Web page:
I received your letter of June 10th. I have never talked to a Jesuit priest in my life and I am astonished by the audacity to tell such lies about me. From the viewpoint of a Jesuit priest I am, of course, and have always been an atheist.

The Jesuits had learned that a Christian mission to China could never succeed if it were not in a position to show and convince the Chinese intelligentsia of the superiority of the European culture.

Every leader of a great revolution is a fanatic and a Jesuit.

The Jesuits were good educators, exceptional teachers.

In an era and in a society where freedom of speech was not held in high regard, of course, that the discourse be focused on what they were teaching, but we were able to go beyond this framework without incurring too great a risk.

I was suppose to be a Jesuit priest or a naval academy graduate.

I never met a Jesuit before I applied for the order.

I really do believe that the Jesuit system is better for a country.

I do not like the late resurrection of the Jesuits.

. . . If ever any congregation of men could merit eternal perdition on earth, and in hell, according to these historians, though, like Pascal, true Catholics, it is this company of Loyolas.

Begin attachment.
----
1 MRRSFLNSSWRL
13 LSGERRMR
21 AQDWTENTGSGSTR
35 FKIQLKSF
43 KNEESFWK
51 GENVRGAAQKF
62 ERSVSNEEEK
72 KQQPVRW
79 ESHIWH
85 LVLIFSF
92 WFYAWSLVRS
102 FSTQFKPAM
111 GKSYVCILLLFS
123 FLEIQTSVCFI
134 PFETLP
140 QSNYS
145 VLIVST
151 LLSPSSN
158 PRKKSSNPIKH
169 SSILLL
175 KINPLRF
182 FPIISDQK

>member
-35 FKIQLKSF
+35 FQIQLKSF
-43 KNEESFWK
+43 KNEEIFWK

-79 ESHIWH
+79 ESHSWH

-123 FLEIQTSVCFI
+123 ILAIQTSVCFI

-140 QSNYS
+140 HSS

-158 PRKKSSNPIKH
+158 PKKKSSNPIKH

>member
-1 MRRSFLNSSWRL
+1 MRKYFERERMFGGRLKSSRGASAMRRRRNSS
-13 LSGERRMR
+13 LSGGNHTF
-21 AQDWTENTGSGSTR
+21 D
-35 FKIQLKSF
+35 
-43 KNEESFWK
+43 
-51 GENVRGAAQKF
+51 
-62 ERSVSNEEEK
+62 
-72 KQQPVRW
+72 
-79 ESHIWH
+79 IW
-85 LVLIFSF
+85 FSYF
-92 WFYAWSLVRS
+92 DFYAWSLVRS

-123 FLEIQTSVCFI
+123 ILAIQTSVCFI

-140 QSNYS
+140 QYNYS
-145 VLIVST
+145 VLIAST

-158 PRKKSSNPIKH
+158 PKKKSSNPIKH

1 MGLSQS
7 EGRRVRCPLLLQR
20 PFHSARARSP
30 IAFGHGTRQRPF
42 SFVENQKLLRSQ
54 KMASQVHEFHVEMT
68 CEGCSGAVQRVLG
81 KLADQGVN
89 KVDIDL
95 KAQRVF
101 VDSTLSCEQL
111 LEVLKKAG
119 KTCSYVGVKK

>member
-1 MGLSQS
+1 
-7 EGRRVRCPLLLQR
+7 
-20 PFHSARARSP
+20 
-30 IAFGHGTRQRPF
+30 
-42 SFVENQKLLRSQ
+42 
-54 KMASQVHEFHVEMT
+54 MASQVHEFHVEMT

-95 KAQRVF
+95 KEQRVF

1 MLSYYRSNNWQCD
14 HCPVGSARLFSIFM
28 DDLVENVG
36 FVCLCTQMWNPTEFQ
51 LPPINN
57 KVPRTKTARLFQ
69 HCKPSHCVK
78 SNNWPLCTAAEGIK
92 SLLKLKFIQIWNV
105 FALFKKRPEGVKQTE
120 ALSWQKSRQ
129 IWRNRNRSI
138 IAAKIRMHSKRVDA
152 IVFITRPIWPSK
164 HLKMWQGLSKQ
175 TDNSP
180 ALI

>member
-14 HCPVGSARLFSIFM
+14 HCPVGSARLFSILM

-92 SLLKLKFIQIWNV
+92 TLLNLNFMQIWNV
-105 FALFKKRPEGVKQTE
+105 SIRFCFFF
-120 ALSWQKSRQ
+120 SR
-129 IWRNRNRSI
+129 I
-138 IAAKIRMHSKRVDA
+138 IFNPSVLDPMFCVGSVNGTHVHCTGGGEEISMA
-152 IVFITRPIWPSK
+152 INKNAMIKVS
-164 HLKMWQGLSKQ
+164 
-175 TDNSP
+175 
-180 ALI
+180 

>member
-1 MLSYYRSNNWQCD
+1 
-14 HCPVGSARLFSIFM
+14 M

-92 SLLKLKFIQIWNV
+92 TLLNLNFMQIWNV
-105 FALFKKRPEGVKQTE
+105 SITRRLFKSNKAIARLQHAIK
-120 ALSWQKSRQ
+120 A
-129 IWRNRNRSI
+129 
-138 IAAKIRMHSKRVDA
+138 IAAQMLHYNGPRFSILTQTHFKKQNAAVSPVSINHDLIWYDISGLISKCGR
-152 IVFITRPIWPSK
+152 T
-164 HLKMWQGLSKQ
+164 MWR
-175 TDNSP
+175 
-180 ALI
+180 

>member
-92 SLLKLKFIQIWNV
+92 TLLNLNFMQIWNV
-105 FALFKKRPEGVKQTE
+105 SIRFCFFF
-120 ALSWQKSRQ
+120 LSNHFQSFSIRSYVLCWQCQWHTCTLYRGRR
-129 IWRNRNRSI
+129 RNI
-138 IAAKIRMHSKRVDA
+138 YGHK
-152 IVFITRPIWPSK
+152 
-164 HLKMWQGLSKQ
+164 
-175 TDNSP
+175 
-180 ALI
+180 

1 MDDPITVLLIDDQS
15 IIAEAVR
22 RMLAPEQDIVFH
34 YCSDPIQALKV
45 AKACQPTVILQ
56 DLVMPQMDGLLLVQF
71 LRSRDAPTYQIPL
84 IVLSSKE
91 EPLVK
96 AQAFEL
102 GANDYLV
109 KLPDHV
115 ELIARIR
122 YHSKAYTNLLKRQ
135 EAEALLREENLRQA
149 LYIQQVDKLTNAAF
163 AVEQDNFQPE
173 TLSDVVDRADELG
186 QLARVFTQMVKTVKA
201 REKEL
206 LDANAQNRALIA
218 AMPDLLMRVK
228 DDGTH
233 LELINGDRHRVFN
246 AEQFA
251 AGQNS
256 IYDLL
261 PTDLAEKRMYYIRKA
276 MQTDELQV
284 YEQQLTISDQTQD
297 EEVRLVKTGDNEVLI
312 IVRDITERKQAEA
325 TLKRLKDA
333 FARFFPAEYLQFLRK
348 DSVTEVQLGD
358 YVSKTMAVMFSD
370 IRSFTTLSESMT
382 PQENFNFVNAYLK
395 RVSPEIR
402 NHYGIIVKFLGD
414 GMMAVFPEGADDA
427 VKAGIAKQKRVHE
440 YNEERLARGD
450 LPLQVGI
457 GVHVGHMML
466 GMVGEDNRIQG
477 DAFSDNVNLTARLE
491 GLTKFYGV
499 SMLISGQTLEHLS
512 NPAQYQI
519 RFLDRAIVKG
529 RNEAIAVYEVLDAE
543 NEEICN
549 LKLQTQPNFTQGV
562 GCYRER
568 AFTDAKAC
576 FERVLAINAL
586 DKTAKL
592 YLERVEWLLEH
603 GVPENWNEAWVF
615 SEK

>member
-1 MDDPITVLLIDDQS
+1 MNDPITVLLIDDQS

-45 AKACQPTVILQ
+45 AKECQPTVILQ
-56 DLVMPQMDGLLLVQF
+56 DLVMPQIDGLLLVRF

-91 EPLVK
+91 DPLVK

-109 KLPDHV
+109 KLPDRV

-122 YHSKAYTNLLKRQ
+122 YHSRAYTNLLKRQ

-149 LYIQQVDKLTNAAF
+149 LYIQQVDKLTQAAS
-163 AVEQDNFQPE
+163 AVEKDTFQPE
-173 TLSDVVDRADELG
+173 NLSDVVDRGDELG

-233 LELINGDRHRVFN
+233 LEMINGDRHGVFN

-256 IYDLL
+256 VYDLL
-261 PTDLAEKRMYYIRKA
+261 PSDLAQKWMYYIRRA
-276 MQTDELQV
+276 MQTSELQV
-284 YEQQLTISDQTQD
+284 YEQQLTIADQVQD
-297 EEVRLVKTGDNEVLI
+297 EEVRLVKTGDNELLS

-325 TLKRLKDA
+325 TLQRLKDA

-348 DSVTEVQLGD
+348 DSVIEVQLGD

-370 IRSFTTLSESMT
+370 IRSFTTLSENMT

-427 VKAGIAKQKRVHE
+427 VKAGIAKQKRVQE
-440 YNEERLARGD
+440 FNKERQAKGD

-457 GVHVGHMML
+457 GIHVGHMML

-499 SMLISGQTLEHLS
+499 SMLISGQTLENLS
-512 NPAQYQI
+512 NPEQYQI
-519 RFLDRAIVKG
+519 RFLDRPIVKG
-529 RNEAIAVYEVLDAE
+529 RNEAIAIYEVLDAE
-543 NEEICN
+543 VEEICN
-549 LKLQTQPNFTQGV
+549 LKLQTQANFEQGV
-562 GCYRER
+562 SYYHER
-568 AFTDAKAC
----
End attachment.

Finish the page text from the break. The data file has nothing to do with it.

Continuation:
Being a scientist helps to support both my life as a Jesuit and my belief in God.

The self must be a tense bow. It must struggle with opposites rather than harmonize them, rather than turn the tension over to the great instruments of last manhood the skilled bow unbenders and Jesuits of our days, the psychiatrists, who, in the same spirit and as part of the same conspiracy of modernity as the peace virtuosos, reduce conflict.

Stage fright, like epilepsy, is a divine ailment, a sacred madness.

.. It is a grace that is sufficient in the old Jesuit sense - that is, insufficient by itself but a necessary condition for success.

Marists are workers, we do all the work and Jesuits just think about it.

There is something still more to be dreaded than a Jesuit and that is a Jesuitess.

You must understand that this war is not against Hitler or National Socialism, but against the strength of the German people, which is to be smashed once and for all, regardless of whether it is in the hands of Hitler or a Jesuit priest.

It was not reason that besieged Troy;